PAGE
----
The Supreme Court closed the courthouse door ... to parents who want to sue drug makers over claims their children developed autism and other serious health problems from vaccines. The ruling was a stinging defeat for families dissatisfied with how they fared before a special no-fault vaccine court. The court voted 6-2 against the parents of a child who sued the drug maker Wyeth in Pennsylvania state court for the health problems they say their daughter, now 19, suffered from a vaccine she received in infancy. Justice Antonin Scalia, writing for the court, said Congress set up a special vaccine court in 1986 to ... create a system that spares the drug companies the costs of defending against parents' lawsuits. Justices Ruth Bader Ginsburg and Sonia Sotomayor dissented. Nothing in the 1986 law ''remotely suggests that Congress intended such a result,'' Sotomayor wrote, taking issue with Scalia. Scalia's opinion was the latest legal setback for parents who felt they got too little from the vaccine court or failed to collect at all. Such was the case for Robalee and Russell Bruesewitz of Pittsburgh, who filed their lawsuit after the vaccine court rejected their claims for compensation. According to the lawsuit, their daughter, Hannah, was a healthy infant until she received the diphtheria, tetanus and pertussis vaccine in April 1992. Within hours of getting the DPT shot, the third in a series of five, the baby suffered a series of debilitating seizures.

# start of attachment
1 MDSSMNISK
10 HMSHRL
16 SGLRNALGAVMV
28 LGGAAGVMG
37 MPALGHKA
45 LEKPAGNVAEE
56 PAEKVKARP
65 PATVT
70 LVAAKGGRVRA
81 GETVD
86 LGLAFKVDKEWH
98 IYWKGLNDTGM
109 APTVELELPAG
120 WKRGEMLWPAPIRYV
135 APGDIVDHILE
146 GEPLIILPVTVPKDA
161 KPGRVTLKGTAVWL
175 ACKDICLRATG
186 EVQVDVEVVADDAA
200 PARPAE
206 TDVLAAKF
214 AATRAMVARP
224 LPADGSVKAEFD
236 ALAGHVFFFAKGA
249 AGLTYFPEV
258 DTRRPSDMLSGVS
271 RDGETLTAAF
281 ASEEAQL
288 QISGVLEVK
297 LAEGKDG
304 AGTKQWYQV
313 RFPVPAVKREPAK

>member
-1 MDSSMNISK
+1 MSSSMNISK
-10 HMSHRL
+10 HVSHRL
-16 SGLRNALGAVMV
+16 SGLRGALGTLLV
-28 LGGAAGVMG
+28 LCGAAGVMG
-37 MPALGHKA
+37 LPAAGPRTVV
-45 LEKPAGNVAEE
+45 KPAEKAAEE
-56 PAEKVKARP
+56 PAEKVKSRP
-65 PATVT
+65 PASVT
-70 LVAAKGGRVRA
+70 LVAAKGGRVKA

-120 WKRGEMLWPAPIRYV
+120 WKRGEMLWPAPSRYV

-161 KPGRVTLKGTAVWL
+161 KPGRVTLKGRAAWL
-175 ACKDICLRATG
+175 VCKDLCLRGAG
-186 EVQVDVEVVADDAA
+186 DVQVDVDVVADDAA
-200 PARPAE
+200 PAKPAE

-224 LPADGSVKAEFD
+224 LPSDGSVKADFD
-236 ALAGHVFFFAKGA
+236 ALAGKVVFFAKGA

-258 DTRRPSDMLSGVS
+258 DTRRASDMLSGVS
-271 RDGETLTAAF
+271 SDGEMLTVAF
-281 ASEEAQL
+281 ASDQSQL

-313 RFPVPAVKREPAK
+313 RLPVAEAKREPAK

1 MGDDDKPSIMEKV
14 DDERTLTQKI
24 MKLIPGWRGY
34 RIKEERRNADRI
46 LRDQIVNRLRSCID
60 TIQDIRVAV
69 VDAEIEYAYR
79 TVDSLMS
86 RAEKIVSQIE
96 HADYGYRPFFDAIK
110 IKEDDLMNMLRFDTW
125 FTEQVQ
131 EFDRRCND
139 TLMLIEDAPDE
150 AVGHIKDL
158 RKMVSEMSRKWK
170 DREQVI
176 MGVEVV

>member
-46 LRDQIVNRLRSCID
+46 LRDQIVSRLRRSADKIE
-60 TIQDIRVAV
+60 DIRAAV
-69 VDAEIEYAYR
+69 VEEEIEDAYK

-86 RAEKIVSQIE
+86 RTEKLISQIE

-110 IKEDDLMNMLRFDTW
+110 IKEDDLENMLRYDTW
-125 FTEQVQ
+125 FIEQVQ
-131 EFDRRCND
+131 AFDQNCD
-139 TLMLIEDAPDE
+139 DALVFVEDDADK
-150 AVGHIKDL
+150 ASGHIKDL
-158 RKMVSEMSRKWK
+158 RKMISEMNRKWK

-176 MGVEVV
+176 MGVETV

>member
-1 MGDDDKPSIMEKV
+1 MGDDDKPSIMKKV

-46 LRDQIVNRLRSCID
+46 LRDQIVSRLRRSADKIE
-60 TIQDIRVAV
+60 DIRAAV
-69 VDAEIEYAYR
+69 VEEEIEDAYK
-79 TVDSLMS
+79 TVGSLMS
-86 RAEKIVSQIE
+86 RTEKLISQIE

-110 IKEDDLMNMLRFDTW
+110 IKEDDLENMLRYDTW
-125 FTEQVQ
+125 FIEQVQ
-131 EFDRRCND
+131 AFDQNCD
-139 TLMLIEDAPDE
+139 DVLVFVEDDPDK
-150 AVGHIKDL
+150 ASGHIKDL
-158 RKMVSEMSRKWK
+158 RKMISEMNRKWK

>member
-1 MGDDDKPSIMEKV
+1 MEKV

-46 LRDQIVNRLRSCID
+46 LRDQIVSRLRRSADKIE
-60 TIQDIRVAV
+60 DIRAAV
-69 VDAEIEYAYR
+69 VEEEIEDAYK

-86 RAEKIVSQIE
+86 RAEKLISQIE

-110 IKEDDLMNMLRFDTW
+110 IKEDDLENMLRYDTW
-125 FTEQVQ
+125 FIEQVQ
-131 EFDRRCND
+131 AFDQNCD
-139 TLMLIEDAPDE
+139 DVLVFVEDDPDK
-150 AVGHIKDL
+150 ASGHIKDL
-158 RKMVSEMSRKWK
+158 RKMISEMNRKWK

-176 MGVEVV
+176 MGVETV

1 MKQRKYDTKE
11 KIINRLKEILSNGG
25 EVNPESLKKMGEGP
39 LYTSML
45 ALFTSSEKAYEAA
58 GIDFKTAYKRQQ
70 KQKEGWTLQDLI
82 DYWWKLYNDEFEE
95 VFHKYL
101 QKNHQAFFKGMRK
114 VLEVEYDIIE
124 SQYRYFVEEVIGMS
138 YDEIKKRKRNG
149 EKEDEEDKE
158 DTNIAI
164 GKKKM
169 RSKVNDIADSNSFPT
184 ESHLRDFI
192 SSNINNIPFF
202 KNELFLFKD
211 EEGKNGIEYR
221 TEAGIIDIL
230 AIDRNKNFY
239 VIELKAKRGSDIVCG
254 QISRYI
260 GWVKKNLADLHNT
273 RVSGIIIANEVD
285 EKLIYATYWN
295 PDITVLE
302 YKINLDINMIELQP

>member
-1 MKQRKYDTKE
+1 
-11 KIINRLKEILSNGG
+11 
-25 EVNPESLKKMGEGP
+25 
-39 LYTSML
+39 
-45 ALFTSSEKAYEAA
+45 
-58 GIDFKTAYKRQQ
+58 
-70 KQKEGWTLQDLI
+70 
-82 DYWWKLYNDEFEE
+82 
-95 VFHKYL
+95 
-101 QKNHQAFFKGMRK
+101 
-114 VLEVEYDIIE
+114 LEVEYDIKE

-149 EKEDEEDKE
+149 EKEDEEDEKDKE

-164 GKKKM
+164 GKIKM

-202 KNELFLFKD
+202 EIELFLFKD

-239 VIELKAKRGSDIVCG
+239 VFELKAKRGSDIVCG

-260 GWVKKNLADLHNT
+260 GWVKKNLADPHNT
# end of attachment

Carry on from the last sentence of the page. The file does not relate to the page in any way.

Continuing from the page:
Note: Vaccines have been strongly promoted for decades, yet the research supporting many vaccines is amazingly weak. For more powerful information questioning the efficacy of vaccines, click here.
The Supreme Court on [February 22] shielded the nation's vaccine makers from being sued by parents who say their children suffered severe side effects from the drugs. By a 6-2 vote, the court upheld a federal law that offers compensation to these victims but closes the courthouse door to lawsuits. Justice Antonin Scalia said the high court majority agreed with Congress that these side effects were "unavoidable" when a vaccine is given to millions of children. If the drug makers could be sued and forced to pay huge claims for devastating injuries, the vaccine industry could be wiped out, he said. The American Academy of Pediatrics applauded the decision. The ruling was a defeat for the parents of Hannah Bruesewitz, who as a child was given a standard vaccination for diphtheria, tetanus and pertussis. She later suffered a series of seizures and delayed development. Her parents sought compensation for her injuries, but their claim was turned down. They then sued the drug maker in a Pennsylvania court, contending that the vaccine was defectively designed. A judge and the U.S. Court of Appeals in Philadelphia ruled they were barred from suing, and the Supreme Court affirmed that judgment.
Note: For powerful evidence that childhood vaccines are much less effective than is generally believed, click here.